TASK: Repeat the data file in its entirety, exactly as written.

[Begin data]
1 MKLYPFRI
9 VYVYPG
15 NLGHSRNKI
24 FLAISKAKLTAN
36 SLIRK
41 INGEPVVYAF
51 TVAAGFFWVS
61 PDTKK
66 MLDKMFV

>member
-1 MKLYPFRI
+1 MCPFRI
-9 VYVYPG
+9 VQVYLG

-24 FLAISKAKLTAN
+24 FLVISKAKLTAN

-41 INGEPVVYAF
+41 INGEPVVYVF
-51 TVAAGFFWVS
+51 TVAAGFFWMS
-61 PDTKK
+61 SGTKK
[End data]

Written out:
1 MKLYPFRI
9 VYVYPG
15 NLGHSRNKI
24 FLAISKAKLTAN
36 SLIRK
41 INGEPVVYAF
51 TVAAGFFWVS
61 PDTKK
66 MLDKMFV

>member
-1 MKLYPFRI
+1 MCPFRI
-9 VYVYPG
+9 VQVYLG

-24 FLAISKAKLTAN
+24 FLVISKAKLTAN

-41 INGEPVVYAF
+41 INGEPVVYVF
-51 TVAAGFFWVS
+51 TVAAGFFWMS
-61 PDTKK
+61 SGTKK